Thursday, 16 October 2014

The case for giving Endless Runners some love!

When a game (or entire genre) is simple and straightforward in appearance, professional and armchair critics alike feel compelled to dismiss the title or not give it its proper due. And that's a shame, because oftentimes the most "obvious" games can be deceptive in their difficulty and entertainment value. 

This is especially true in the world of endless runner games, where players are (typically) tasked with the most basic action—run, run, RUN until you just can't do it anymore. At least, that's what it seems like you're tasked with once you begin playing. However, these games usually get more complicated and, in many cases, absolutely absurd as you continue to play. The straight-ahead concept remains the same—you seriously never stop running in some cases—but developers have worked on making the experience less repetitive.

You can thank indie studio Imangi Studios for that, as they pretty much revolutionised the endless runner concept with Temple Run. Here's a game that is just as simple as it is difficult, because good luck getting far without some decent (if not great) motor skills. Essentially, you take on the role of an Indiana Jones lookalike who's trying to avoid being captured/destroyed by a monster. And during your trek through the shape-shifting path out of the temple, you run through the jungle, under and over boulders and logs, down a river, and more.

Rightfully so, Temple Run has spawned a sequel, off-shoots, and plenty of games inspired by the idea of running until it's pretty much impossible. For those of you looking for like-minded titles that have taken the endless runner approach to entirely new levels, I recommend trying out some of the games listed in this Verizon Wireless article. In the post, the author breaks down five endless runners considered the best of the bunch, and I'm willing to agree on at least one of them.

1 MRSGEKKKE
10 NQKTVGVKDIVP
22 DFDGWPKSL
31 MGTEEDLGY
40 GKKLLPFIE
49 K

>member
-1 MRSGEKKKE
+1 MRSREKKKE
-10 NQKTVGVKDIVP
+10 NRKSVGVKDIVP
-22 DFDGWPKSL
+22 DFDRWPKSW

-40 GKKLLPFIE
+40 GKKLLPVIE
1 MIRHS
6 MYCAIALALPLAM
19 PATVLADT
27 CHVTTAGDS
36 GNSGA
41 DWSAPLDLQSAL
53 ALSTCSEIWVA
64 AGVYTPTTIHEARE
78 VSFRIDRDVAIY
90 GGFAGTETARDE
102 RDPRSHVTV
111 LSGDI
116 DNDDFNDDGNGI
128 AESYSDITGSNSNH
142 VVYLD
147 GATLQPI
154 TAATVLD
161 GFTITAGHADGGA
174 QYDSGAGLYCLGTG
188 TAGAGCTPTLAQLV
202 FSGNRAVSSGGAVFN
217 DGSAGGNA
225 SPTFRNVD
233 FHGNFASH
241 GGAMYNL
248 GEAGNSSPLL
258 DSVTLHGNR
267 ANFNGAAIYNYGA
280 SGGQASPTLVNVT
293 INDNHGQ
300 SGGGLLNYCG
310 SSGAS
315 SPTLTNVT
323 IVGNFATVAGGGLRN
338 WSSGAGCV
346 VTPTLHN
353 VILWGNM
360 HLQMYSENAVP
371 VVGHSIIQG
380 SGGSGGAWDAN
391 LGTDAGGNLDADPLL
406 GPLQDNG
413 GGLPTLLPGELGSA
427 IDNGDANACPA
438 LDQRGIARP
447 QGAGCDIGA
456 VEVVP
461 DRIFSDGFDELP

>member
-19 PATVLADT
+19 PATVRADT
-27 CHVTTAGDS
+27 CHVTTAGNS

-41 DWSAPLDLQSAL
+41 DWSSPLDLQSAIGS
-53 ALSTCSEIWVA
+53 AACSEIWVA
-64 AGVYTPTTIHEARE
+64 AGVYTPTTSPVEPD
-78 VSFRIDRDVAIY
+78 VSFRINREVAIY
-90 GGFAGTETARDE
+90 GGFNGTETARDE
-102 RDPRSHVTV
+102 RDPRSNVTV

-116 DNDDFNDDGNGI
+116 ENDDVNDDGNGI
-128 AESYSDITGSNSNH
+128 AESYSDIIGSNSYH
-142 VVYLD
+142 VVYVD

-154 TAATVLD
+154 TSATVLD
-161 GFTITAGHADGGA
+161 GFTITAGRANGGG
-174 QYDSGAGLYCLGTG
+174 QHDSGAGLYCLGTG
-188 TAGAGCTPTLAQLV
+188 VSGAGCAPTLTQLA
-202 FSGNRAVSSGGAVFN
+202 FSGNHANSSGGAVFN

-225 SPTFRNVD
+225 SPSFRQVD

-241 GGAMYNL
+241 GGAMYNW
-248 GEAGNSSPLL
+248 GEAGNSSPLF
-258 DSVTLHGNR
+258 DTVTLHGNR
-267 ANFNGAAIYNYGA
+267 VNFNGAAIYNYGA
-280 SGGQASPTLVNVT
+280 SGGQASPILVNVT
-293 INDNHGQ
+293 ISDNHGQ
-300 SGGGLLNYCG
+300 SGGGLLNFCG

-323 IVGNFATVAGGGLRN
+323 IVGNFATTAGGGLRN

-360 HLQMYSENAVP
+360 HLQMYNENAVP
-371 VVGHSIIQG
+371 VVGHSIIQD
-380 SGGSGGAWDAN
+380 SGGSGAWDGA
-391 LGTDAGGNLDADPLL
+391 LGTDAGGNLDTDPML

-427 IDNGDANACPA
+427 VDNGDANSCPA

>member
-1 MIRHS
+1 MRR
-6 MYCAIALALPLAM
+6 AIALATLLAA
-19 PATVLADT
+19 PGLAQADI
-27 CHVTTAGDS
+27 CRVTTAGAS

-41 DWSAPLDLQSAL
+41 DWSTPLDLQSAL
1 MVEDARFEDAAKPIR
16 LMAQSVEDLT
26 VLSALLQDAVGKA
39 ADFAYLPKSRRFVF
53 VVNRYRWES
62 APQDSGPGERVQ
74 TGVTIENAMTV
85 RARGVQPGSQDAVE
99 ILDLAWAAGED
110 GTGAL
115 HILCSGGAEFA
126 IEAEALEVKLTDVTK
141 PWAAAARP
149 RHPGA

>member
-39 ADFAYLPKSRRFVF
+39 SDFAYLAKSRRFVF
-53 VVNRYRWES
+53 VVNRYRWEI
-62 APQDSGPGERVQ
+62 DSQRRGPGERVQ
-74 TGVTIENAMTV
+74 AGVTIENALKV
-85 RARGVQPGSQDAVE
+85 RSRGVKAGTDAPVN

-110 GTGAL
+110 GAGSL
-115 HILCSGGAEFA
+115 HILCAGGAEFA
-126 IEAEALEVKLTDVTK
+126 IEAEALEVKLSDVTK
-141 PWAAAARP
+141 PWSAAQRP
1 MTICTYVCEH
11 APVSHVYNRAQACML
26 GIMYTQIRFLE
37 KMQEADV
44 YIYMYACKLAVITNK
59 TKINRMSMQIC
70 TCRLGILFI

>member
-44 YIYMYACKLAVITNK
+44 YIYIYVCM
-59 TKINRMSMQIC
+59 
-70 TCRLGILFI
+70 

That's PunchQuest, a remarkably fun game created by the crew at RocketCat Games. Rather than having the player simply progress through increasingly difficult situations, you have to beat the blazes out of whatever comes your way. You can jab, slam, and uppercut a number of retro-looking beasts and baddies, including bats, goblins, and even gnomes, all of whom want to take you out. Yeah, don't let that happen.





Another highly recommended endless runner is Bugs Vs. Aliens, a 3D title that we recently wrote about as it received its first big update. This strongly reviewed game is heavy on the physics and artificial intelligence, the latter of which isn't really stressed in a lot of endless runners. It is here, though, and rightfully so, as you must lead your army of bugs through battle scenarios where they face off against aliens. Again, this sounds simple, right? Yeah, well, good luck getting far with that mentality, because developer Keemba Studios (their site redirects to the game page) put in serious work to ramp up the difficulty as you progress.

What's most intriguing about any potential criticism of the endless runner genre is that its forefather—the platformer—is recognised as one of backbones of modern gaming. Without the platformer, we wouldn't have so many classic games and franchises that it would be impossible to begin listing them all. And as any gamer knows, the platformer has clearly taken on a number of different qualities as it's evolved over the years. With that in mind, it'll be interesting to see where its little brother, the endless runner, goes in the near future.



This is a guest post by Jared Harris. When he's not coming up with a new gaming-related article, Jared can be found looking for the next best indie game. Lately, he's been hooked on endless runners.


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